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>> No.16646221 [View]
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16646221

>>16645088
>caring what a hoe thinks about literally anything
Come on, anon. Caring what regular women think is bad enough, but arthoes?

>> No.16123472 [View]
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>>16123456

However, as we have noted, Mukerji’s basic objection to the Kantian system is the postulation of the noumenon, and he argues that this thing-in-itself has been ‘rightly rejected’ by idealists such as Fichte and Bradley. While Kant concludes with an agnosticism about the self, for Śaṁkara the Absolute is the pre-established ground (svayaṃsiddha) of all relational thought (NS, 308–309). Śaṁkara does claim that the Absolute is beyond all speech and thought, but he also affirms that Brahman is not a mere nothing (abhāva) (Brahma-sūtra-bhāṣya III.2.22; NS, 311). On the other hand, Mukerji’s rejection of the Kantian noumenon does not amount to a full-fledged acceptance of the Hegelian system. He argues that while the Advaita tradition agrees with Hegel that distinctions presuppose an underlying unity, it rejects Hegel’s understanding of the infinite. Whereas for Hegel, true infinity is not opposed to its other but includes it, so that the highest category of reality is that of unity-in-difference, Advaita responds that unity-in-difference itself is a category that applies to objects but not to the Absolute which is the very presupposition of these objects (NS, 350).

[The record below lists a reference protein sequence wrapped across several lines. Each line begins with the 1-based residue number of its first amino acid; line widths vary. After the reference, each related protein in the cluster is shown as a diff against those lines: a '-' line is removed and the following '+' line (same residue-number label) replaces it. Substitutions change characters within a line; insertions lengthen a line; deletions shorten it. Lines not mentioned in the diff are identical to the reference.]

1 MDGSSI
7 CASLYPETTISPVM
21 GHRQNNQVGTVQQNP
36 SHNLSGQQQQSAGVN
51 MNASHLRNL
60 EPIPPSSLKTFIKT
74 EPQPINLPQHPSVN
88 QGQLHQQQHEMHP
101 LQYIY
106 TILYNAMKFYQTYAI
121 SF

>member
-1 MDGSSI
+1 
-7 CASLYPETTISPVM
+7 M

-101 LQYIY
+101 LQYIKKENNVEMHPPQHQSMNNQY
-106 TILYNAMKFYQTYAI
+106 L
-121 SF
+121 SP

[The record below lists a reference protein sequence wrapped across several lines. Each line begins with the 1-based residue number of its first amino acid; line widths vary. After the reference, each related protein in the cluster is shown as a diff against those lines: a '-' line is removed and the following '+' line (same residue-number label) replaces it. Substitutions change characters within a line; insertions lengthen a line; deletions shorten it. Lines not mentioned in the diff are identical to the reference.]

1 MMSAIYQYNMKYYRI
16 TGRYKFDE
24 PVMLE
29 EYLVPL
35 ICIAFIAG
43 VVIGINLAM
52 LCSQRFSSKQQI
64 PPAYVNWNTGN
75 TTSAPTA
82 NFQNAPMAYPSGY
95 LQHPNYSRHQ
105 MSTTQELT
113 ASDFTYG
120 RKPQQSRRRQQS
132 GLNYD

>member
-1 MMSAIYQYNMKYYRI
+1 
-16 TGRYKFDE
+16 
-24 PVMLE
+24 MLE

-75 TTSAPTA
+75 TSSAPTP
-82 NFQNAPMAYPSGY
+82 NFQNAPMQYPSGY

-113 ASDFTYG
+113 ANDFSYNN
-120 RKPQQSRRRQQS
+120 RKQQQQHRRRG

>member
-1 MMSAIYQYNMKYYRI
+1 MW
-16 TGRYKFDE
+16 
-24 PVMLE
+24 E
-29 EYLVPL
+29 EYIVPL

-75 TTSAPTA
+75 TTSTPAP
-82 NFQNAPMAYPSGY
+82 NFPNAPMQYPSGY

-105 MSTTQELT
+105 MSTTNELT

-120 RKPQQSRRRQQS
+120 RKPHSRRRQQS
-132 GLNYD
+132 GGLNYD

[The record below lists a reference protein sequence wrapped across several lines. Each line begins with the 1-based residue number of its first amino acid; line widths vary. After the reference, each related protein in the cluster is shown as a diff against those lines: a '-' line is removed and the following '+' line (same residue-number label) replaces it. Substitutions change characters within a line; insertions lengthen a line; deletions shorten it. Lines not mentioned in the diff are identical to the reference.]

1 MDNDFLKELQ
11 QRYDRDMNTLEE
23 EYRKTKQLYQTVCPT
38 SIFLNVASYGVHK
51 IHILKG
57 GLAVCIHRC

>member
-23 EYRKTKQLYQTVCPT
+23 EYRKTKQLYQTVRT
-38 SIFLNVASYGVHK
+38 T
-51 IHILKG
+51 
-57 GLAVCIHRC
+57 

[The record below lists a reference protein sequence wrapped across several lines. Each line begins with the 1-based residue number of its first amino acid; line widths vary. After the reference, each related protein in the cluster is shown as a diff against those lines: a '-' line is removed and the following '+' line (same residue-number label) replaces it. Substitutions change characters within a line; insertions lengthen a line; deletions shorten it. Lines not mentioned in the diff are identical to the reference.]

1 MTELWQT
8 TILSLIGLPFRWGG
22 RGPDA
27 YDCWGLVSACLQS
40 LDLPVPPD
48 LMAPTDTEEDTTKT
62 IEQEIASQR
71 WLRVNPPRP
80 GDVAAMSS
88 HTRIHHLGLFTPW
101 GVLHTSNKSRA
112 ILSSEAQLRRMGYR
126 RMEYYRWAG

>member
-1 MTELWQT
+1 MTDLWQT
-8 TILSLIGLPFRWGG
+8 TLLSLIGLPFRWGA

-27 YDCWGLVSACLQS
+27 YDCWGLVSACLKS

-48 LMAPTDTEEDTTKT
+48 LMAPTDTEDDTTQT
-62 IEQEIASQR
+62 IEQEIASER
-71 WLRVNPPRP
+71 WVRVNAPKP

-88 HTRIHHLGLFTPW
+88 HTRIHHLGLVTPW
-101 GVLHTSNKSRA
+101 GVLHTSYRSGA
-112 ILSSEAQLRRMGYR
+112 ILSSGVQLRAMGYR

Mukerji therefore offers a critique of post-Kantian idealisms for transforming Kant’s transcendental subject into a universal Spirit by viewing the Kantian logical unity as a determinate object, which is a unity manifested in differences. The error lies, according to Mukerji, in viewing the noumenal subject not simply as a limiting concept but as a positive, though trans-phenomenal, thing or object of thought (NS, 104–105). These post-Kantian idealists view subject and object as correlative terms, so that an object of thought should be properly understood in terms neither of identity nor of difference, but of identity-in-difference, which is a unity of differents.

At the same time, the subject is regarded as a higher-order reality, because this correlativity of subject and object is a correlativity for the subject. This line of argument ‘gradually leads to the conclusion that the world is the self-manifestation of a spiritual principle which is a universal that differentiates itself and yet is one with itself in its particularity’ (Mukerji 1936: 448). Mukerji rejects the basic premise of this argument, namely, that subject and object are correlative, noting that the true subject cannot be placed under any empirical categories that apply to objects, since it is the logical presupposition of empirical experience. However, because of the influence of Hegelianism, thinkers from different countries mistakenly continue to reject the notion of the self as pure consciousness.



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